A Little Child Will Lead Them

A Little Child Will Lead Them

Although there have been numerous roadblocks along the way, the futsal park project is springing to life at the hands of children who are following God’s lead.

Upon returning to ministry in Botswana after a home leave last August, we took time to re-evaluate what we were doing. We thought and prayed about what was working, what wasn’t, and how best to proceed. One big question mark concerned the development project slowly taking shape in the background of Bible studies and community building – a park for sports, environmental awareness, education, and generally just a communal area in a rough part of town. We had met many obstacles along the way, and though some encouraging developments emerged, especially relationally with our team and the local community, there was not much to show physically for our efforts.

We did not want to pursue something which God was not calling us to, so we prayed for direction and guidance. In response, we felt that God gave us an image of Jericho. Under Joshua’s leadership, the people of Israel made their first strides into the land God promised them. The park, a place known for vandalism, drunkenness, conflict, and crime, was a spiritual stronghold. Like Jericho, it was surrounded by formidable walls. So, like the Israelites, we knew that we had no chance in this place unless God led us through the barrier.

The Israelites followed God’s battle plan and simply walked around the perimeter of Jericho for seven days, so we walked around the perimeter of the park for seven days as well. We did so praying that God’s will would be done in that place, and that God would make clear whether we were to pursue the project or not.

On the second day, we slowly circled the property with our son, Malakai, taking in the familiar sites, relaxing in the evening cool. As we later packed up to go, we got a sense that we should wait a while and read the story of Joshua and Jericho again. After we did so and again prepared to leave, a local child who we did not recognize, a boy about ten years old, walked purposefully towards us. He respectfully greeted us and asked if we were preparing to build the park for the neighborhood kids.

In Botswana, conversations about God and spirituality are not seen as strange, as the spiritual realm is traditionally seen as a fact of life. So we told the boy that we were not yet sure whether the park would be built or not, and that we were asking God to show us what to do. The boy nodded thoughtfully, and stated that it would be beautiful if it were to happen. We agreed, and told him our current method for discernment. He nodded again.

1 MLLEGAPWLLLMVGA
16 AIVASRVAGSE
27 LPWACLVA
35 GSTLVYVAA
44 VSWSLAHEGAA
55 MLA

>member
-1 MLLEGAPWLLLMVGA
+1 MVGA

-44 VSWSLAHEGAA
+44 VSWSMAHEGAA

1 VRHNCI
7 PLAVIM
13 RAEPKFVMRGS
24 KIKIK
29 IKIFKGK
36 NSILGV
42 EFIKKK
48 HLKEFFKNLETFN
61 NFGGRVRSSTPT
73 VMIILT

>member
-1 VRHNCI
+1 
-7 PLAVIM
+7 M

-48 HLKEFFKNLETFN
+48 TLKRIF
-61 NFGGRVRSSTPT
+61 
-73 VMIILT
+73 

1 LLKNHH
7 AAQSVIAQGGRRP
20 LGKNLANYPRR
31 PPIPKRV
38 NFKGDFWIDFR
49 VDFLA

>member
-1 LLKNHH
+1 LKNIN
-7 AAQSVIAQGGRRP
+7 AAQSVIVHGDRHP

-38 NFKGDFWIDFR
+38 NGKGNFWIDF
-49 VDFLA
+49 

We welcomed our young friend to continue walking around the perimeter, praying that God would bring down any walls holding outsiders at bay. He nodded and said that he would be glad to, and would get started immediately. As he turned to begin the walk, I realized that we had not learned the name of our new friend. Surely it was Thabo, or Kagiso, or Lesego – names common in Gaborone. But rather, it was a name we had never heard in Botswana before or since.

He said, “My name is Joshua.”

Our meeting with young Joshua, as well as other promptings, led us to believe that God was calling us to continue to move forward with the project. Now, a few months later, many of the obstacles have fallen away, opening a clear path forward.

But Joshua isn’t the only child who has made a difference with this project. Last summer as we traveled around to our supporting congregations Canada, we shared the vision of the park project with a few children’s Sunday Schools. In each case, the children took the initiative to raise money and send it to Mennonite Church Canada on our behalf. By the time we returned to Botswana, there was a sizeable amount of money gathered from the donations of all of these kids.

Encouraged by our young friend, Joshua, we decided to make a move. Using the money donated by Mennonite Church Canada kids, we hired a local company to manufacture and install a playground on the site with swings, slides, stilt houses, climbing apparatus, ramps, tunnels, and balance beams. There was even enough money left over to install five-meter-tall metal posts around the 5-a-side soccer court/basketball court. These were relatively minor installations compared to the vision for the whole site, but they were a good investment of money from children back home who wanted to bless their young Batswana counterparts.

Three weeks ago, we held a meeting on the site with a number of politicians, business owners, and local community members. The coach of Botswana’s national soccer team, a former English Premier League player, spoke to the gathering, along with some of our partners from the community including a few children from the nearby primary school. The brand new playground was being installed in the background, literally, while the shiny new poles provided perspective as to the scope of the court which we hoped to install, while we invited those gathered to share their visions for the park. Mennonite Church Canada had already thrown in their efforts, as had Joshua. And with inspiration from these young visionaries, sponsors began to step forward and pledge their support for this piece of land.

There is still a long way to go, but we are working hard to continue to bring it all together, with the hope of launching the site on September 3rd, just before celebrations for Botswana’s 50th year of independence. Please pray for the strongholds in Botswana to continue to fall, and for God’s will to be done in this place.

Comments are closed.